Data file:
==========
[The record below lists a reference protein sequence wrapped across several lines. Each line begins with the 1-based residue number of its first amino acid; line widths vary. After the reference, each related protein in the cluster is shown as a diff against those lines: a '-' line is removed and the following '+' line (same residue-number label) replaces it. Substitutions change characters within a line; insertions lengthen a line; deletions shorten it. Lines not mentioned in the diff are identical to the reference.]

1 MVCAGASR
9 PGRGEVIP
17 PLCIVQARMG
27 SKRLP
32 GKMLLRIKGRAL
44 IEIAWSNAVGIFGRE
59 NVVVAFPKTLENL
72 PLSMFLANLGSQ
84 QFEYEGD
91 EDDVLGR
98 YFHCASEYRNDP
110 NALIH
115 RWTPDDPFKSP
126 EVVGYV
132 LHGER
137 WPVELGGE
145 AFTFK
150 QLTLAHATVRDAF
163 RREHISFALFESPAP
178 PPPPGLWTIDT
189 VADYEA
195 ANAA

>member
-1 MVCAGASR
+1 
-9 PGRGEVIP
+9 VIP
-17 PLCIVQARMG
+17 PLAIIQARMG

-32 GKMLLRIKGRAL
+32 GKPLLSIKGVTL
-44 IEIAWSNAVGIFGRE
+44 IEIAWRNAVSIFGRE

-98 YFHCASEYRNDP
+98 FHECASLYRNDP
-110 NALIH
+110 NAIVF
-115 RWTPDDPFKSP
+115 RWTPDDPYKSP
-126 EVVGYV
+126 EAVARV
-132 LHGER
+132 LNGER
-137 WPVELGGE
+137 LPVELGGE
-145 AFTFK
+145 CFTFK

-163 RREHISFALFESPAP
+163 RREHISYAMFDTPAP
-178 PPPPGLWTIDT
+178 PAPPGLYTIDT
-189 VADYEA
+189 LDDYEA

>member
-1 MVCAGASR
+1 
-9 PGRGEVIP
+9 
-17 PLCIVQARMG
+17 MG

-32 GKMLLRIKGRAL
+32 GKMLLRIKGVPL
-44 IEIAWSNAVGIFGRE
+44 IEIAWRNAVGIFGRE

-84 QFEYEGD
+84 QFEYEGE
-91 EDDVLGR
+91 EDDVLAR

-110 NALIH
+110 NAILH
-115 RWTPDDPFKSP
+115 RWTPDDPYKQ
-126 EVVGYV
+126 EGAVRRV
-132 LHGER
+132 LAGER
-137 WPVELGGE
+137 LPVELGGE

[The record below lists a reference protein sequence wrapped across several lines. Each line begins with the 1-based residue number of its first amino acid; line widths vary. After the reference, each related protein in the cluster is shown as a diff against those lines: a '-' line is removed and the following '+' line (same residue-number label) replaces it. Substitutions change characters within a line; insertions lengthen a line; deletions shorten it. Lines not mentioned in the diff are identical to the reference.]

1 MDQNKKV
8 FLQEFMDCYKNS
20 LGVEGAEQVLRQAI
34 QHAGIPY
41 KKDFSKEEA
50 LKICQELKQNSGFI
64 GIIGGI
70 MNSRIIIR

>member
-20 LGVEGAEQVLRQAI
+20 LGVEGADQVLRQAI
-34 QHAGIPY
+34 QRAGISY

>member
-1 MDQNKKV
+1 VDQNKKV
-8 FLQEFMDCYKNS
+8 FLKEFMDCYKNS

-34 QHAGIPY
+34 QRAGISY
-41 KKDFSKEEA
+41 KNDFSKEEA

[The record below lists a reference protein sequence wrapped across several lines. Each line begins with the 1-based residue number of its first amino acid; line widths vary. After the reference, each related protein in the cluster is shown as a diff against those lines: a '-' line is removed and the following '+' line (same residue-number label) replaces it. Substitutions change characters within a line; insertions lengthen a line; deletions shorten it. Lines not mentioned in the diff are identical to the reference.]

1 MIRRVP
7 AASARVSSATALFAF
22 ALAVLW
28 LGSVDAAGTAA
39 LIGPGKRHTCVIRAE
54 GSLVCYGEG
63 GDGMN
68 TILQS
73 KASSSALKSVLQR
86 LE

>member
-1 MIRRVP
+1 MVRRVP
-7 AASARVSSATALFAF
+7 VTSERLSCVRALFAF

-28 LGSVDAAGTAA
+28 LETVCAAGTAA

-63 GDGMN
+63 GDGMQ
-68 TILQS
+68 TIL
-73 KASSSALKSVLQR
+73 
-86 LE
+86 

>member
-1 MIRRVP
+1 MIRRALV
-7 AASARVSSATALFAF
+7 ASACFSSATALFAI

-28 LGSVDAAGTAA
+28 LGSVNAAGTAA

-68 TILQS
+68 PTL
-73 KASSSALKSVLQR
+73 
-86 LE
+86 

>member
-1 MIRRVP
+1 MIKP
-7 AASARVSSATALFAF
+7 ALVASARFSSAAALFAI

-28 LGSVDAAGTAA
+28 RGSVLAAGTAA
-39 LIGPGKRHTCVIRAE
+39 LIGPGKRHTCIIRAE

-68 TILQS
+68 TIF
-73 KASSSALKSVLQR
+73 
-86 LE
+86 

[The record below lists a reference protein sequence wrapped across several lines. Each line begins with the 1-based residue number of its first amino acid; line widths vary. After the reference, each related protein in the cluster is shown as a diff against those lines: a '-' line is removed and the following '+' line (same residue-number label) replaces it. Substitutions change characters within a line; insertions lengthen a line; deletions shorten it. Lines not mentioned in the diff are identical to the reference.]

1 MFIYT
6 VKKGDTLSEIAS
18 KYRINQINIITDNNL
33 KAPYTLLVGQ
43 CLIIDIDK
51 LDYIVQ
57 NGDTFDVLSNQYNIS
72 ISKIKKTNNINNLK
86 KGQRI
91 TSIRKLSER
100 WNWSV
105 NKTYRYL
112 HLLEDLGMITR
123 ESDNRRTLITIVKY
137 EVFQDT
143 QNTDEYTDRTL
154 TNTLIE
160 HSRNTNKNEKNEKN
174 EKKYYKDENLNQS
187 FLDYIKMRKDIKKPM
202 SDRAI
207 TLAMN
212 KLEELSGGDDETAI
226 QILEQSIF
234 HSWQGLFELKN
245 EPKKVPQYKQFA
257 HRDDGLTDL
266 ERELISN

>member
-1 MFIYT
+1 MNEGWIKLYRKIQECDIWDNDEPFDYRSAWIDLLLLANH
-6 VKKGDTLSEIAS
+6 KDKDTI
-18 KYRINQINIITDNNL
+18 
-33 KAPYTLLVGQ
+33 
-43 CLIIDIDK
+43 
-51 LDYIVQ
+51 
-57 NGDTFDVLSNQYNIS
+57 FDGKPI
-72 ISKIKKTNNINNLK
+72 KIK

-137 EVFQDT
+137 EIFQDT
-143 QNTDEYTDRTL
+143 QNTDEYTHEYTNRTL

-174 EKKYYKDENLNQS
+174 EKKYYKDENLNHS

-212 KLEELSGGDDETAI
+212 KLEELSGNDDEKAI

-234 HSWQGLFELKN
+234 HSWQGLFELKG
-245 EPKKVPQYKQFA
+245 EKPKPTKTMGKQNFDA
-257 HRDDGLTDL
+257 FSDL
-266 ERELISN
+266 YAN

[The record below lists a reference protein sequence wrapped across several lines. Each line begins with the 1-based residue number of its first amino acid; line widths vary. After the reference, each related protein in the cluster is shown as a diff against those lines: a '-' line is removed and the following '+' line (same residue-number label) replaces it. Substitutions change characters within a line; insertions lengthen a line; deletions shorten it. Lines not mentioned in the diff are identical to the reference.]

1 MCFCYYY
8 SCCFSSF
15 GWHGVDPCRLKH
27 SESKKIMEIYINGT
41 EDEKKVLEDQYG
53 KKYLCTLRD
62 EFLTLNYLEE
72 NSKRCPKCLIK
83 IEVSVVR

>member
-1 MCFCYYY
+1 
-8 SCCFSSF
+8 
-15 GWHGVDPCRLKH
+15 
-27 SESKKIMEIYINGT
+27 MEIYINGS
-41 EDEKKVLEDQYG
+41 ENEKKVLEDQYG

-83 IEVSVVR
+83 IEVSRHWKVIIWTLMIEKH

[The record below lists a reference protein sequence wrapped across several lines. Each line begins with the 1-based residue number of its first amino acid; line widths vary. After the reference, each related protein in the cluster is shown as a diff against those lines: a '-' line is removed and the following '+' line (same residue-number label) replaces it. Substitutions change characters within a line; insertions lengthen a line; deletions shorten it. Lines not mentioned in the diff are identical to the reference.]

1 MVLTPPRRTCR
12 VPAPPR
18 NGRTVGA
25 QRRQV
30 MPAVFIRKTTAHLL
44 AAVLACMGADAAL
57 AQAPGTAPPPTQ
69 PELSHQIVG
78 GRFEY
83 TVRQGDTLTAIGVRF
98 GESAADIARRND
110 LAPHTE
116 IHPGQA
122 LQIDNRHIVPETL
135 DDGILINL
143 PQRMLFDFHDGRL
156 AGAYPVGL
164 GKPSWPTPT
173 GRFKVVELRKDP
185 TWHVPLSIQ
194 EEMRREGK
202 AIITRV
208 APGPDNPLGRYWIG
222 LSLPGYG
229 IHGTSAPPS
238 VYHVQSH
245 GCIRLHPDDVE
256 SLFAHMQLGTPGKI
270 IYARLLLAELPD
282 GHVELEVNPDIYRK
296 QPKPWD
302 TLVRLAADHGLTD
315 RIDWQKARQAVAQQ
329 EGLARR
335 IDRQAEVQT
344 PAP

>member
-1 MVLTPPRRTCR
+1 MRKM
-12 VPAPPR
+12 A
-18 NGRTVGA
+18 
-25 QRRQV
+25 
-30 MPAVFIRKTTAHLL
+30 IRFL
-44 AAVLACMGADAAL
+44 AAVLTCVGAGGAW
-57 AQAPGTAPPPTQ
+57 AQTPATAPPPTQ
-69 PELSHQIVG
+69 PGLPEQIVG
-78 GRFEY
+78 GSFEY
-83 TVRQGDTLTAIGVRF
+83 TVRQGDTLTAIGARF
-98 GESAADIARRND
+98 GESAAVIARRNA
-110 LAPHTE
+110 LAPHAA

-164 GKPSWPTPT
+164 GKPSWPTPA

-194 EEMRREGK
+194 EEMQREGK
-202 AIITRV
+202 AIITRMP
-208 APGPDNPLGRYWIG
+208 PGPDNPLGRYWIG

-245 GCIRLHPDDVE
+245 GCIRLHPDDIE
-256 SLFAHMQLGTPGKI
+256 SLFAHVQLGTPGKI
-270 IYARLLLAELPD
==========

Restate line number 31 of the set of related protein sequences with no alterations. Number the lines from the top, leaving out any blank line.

-32 GKMLLRIKGRAL